Not only will you have the ability to roam free, but getting rid of the old wedges will go a long way towards removing clutter from the stage. This will allow you to take full advantage of the performance space and improve your stage presence.
In addition to allowing you to be more mobile while on stage, they’re also easy to travel with. Most IEM systems are compact enough to fit into a briefcase, so you can say goodbye to lugging heavy wedges back and forth to gigs.
Protecting Your Hearing
As a musician, protecting your ears should always be a first priority. It’s already tough enough trying to make it in music, so there’s no reason to make it harder by damaging your money makers.
That being said, high volume levels just come with the territory for performing musicians. Protecting your hearing is a must on stage, which is another reason to use IEMs over wedges.
We’ve all experienced a little ringing in the ears after a concert, but it usually goes away in a day or two. But imagine the damage that you can do to your ears by being exposed to that kind of volume night after night.
With In Ear Monitors, you don’t have to worry about all that.
The noise cancelling headphones don’t just make it easier to hear the monitor mix, they also protect your hearing while you’re exposed to the loudspeakers.
Between cutting down the number of speakers on stage and reducing loud background noises, it’s not hard to see how IEMs ease the strain on your eardrums.
How To Use In Ear Monitors
Getting your IEM system up and running is a relatively straight forward process.
You can think of it like using your phone to play music through a bluetooth speaker. Your phone (the transmitter) sends audio wirelessly to the bluetooth speaker (the receiver).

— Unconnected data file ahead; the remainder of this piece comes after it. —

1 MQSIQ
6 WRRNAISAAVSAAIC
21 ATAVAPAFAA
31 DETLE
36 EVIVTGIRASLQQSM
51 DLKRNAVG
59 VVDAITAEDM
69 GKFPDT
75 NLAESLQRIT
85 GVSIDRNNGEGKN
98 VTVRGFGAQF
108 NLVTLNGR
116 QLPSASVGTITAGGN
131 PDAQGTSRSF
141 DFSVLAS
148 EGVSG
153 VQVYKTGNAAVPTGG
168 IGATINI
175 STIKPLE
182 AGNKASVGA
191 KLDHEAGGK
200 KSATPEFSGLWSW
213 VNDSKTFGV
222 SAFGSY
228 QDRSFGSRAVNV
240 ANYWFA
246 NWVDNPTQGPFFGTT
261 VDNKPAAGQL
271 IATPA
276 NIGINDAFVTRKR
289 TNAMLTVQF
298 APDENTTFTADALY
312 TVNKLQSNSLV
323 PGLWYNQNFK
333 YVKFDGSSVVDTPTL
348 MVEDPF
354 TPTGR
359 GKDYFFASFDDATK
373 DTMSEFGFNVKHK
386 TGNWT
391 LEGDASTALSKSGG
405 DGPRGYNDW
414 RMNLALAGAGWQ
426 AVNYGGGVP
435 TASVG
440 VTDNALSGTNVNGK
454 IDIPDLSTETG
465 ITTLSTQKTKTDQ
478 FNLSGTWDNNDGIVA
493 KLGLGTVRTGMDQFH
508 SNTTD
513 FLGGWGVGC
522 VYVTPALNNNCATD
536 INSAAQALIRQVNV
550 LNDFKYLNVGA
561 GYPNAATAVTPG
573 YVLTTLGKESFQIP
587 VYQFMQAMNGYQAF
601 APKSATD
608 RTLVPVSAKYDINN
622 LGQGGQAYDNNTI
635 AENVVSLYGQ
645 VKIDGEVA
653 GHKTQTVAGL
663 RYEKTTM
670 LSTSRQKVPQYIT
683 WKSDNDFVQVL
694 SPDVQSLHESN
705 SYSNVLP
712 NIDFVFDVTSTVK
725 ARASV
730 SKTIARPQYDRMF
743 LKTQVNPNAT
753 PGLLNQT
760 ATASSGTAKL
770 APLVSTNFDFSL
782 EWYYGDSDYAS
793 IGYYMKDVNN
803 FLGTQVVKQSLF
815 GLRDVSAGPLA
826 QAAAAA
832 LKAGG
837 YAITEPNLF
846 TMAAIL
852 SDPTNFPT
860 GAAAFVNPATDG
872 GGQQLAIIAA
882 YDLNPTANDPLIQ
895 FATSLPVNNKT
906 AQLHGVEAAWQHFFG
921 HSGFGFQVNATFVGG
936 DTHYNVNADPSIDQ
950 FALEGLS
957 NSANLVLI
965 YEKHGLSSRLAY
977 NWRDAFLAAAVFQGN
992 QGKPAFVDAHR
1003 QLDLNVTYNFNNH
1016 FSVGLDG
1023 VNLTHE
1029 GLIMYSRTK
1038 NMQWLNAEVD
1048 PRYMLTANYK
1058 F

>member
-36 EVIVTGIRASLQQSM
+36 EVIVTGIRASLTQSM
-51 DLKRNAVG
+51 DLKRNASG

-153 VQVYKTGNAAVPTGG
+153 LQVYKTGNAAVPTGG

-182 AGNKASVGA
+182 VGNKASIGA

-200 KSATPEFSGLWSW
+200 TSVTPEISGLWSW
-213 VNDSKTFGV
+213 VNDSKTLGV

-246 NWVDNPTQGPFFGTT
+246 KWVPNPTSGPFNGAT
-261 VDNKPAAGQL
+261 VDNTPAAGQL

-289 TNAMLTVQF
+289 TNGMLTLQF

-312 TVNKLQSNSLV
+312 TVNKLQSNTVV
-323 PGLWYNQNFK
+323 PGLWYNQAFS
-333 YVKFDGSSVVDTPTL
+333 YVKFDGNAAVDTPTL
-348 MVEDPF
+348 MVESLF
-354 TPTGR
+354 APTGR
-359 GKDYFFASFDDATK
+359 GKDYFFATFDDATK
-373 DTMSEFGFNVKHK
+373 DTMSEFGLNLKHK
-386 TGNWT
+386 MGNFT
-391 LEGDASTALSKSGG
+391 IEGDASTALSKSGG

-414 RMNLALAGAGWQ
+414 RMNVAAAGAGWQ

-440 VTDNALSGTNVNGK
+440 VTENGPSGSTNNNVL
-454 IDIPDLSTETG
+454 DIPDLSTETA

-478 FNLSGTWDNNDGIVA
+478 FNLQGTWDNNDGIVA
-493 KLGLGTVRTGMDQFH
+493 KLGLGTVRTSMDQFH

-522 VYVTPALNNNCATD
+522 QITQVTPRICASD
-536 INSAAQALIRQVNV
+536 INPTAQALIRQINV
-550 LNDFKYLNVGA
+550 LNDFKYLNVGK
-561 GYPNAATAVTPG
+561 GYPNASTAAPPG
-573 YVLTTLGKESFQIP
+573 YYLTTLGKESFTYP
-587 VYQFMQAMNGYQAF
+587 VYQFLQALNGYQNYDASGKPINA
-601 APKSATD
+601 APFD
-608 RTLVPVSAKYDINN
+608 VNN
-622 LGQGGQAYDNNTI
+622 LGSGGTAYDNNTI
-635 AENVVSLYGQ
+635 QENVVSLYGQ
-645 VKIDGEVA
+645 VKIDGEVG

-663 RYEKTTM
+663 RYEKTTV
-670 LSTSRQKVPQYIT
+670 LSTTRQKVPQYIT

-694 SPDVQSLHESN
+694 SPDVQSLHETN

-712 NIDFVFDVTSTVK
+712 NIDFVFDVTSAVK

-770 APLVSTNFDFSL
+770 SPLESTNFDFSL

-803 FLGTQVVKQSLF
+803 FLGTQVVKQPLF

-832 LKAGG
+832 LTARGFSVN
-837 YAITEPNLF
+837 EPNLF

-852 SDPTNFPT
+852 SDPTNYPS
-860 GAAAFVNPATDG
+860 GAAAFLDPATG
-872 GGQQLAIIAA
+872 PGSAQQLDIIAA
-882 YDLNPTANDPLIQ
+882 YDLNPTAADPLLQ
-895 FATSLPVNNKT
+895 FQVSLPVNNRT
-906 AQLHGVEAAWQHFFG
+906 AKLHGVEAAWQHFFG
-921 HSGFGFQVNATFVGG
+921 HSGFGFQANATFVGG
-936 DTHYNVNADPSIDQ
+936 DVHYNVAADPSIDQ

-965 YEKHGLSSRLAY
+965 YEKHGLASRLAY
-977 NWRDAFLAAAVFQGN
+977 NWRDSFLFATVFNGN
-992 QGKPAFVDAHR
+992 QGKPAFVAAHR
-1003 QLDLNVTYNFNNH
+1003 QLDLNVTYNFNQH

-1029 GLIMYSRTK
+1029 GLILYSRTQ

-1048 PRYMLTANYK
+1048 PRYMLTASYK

Only in this case the audio will pass through a mixer before continuing onward into the headphones.
For a simple setup, you will send all your mics and instruments into the mixer. From there, you will assign an output to each one so that the parts can be listened to individually.
The outputs will then come out of the mixer where they will be connected to your wireless transmitter. The transmitter will then send the audio into your belt pack and ultimately your headphones.
And there you have the basic performance setup for your in ear monitor system. You will now be able to start setting up the monitor mix for your performance.
Check out this video for a demonstration on setting up an IEM system for live use.
Aside from getting your IEM system up and running, there are a few decisions to make regarding how you’ll use it.
Generic vs. Custom Fit
When it comes to In Ear Monitors, there are two main styles you can choose from: generic fit and custom molded. For the most part, this will be a matter of budget.
If you’re on a smaller budget, you’ll probably want to stick with generic fit. They are designed as a one size fits all earpiece, and come with a variety of different tips that range from a basic earbud shape to something that will more closely fit in your ear canal.
But if you’re operating on a bigger budget, you may want to spring for custom molded earphones.
To do this, you will have to visit an audiologist and have a mold made of your ear canal. This mold will be used to design an earpiece made just for your ears.
You will then have to wait for the actual earpiece to be produced and delivered to you. Even then, it is sometimes necessary to make adjustments to get the perfect fit.
Because the earpieces are designed specifically for your ears, you will get an airtight seal that makes them more comfortable and helps to cancel out as much outside noise as possible.
Custom molded ear pieces used to set you back thousands of dollars, but you can find less expensive options for closer to $100 these days.